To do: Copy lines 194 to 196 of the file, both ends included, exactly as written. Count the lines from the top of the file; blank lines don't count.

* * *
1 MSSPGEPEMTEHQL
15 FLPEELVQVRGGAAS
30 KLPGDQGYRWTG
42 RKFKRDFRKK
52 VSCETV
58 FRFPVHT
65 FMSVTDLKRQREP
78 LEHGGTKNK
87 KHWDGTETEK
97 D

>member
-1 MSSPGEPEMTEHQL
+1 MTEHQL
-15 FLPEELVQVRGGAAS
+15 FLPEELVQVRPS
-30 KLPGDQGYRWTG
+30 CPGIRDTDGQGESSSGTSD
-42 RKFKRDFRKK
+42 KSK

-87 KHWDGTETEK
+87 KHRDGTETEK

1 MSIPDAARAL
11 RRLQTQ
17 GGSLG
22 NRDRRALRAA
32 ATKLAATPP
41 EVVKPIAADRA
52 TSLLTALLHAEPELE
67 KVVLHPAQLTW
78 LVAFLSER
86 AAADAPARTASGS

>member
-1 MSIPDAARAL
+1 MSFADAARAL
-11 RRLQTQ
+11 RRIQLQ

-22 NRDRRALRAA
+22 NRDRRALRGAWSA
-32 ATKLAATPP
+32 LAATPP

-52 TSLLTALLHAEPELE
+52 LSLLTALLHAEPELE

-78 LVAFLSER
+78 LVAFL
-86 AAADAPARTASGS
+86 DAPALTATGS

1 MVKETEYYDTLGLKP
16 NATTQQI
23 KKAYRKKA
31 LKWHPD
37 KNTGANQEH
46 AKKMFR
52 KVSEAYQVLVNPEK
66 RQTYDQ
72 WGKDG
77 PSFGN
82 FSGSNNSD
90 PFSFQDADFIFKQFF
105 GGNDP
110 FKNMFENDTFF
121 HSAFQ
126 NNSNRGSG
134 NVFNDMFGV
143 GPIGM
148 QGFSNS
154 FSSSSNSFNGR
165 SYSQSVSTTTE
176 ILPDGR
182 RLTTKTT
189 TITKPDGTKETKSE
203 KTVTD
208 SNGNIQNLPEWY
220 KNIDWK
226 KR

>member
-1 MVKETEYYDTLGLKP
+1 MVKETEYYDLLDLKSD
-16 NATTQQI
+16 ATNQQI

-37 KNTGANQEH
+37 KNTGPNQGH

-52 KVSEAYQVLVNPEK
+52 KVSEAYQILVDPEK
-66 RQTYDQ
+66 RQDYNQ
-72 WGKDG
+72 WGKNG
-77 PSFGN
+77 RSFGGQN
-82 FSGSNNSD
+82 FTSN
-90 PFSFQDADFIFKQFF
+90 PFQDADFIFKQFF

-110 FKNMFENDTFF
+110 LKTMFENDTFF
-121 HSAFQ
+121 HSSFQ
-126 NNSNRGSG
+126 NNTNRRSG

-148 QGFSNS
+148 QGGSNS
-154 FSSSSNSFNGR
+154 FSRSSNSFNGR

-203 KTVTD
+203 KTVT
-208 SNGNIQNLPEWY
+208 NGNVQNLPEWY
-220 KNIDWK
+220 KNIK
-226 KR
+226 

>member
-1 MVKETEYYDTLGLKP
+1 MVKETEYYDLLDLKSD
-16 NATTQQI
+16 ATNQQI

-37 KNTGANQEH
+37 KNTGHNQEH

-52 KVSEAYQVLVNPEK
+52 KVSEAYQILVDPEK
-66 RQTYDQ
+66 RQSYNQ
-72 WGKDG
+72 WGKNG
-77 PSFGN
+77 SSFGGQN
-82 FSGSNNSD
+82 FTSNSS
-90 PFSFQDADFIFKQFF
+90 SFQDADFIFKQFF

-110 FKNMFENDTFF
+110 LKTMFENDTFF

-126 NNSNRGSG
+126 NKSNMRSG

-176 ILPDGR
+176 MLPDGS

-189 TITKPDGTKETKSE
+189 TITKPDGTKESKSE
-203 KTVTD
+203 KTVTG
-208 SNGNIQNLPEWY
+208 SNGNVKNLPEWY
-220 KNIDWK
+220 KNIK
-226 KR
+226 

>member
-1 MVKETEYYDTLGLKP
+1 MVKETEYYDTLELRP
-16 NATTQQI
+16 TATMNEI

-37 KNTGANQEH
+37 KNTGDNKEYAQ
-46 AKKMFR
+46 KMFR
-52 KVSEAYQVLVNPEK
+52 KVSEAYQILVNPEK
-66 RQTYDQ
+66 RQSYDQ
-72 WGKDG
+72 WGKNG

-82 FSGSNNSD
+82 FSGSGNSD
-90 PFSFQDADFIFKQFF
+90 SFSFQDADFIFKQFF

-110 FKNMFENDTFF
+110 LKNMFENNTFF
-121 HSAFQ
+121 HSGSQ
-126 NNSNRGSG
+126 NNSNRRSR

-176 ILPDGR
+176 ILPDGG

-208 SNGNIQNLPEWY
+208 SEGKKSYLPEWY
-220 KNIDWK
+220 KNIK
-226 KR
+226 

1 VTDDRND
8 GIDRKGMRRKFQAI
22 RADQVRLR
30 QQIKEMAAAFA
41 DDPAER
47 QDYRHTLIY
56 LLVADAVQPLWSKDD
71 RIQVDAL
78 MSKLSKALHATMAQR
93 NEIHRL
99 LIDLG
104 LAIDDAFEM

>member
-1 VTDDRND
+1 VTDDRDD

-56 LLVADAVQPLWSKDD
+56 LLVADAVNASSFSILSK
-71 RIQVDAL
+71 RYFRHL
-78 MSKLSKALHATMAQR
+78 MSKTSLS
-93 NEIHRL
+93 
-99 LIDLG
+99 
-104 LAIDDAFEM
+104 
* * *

+1 VTDDRDD

-56 LLVADAVQPLWSKDD
+56 LLVADAVNASSFSILSK